A Costa-Rican lizard species may have evolved scuba-diving qualities allowing it to stay underwater for 16 minutes, according to faculty at Binghamton University, State University of New York.
Lindsey Swierk, assistant research professor of biological sciences, documented that the water anole (Anolis aquaticus) is able to breathe under water for long periods of time to escape from predators. It appears that the species may have formed an underwater respiration system consisting of a recycled air bubble that clings to the anole’s head.
“Diving under water and remaining there for a long time is an anti-predator strategy for water anoles,” said Swierk. “These lizards aren’t particularly speedy, and taking to the water is a very effective option. (Take it from a biologist who sometimes struggles to capture her study organism because they’re so good at diving.) It’s easy to ‘disappear’ to a predator’s eye once you hide under water for a few minutes. I think that any underwater breathing adaptations in water anoles would have arisen to extend the amount of time they can stay in their underwater refuge.”
The unique behavior was documented for the first time by Swierk in a video that shows the anole breathing out and re-inhaling an air pocket under water. Swierk first noticed this species when she was walking along the mountain streams in Costa Rica and observed the lizards dive under water and stay submerged for a long period of time. Further analysis of the lizards’ stomachs uncovered that they eat some insects that are mainly found under water, hinting that the species may dive under water for reasons other than just avoiding predators.
“Finding evidence suggesting that water anoles ‘breathe’ under water was serendipitous, and not part of my original research plan,” said Swierk. “I was impressed and pretty confused about the length of the dive, which gave me an itch to take a closer look with an underwater camera in the next couple of years. That’s when I saw that the anoles appeared to be rebreathing a bubble of air that covered their heads.”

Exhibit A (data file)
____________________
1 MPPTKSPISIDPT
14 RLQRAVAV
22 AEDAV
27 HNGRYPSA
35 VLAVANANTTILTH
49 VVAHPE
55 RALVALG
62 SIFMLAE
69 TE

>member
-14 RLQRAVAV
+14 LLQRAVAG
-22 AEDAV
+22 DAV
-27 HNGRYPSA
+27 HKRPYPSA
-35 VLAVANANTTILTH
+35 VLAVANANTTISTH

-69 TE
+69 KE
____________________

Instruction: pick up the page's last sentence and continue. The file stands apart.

Swierk said she believes the lizard might be extracting oxygen from these bubbles.
“I think it’s possible that some additional air pockets are being trapped around the anole’s head and throat, and that the inhalation and exhalation of the air bubble allow for some trading of fresh air among these air pockets, allowing the anole to swap air in its current air bubble with ‘new’ air,” said Swierk. “It’s additionally possible that the air bubble plays a role in allowing an anole to get rid of carbon dioxide. I suspect that there might be morphological adaptations, namely the shape of the top of the anole’s head, which allows a large bubble of air to cling to it easily.”
Swierk’s lab plans to conduct several types of follow-up research on the “bubble-breathing” observation, hoping to tackle questions related to the antipredator function of the air bubble breathing in the field, how anole head shape influences bubble formation and the physiology underlying this potential adaptation.
“If future investigation reveals that this rebreathing behavior is adaptive, then I would imagine that it is a trait that evolved over time to allow water anoles, and perhaps similar anole species, to thrive in their aquatic habitats,” said Swierk.
This research is supported by a grant from the National Science Foundation.
The observation was published in Herpetological Review.
Materials provided by Binghamton University. Note: Content may be edited for style and length.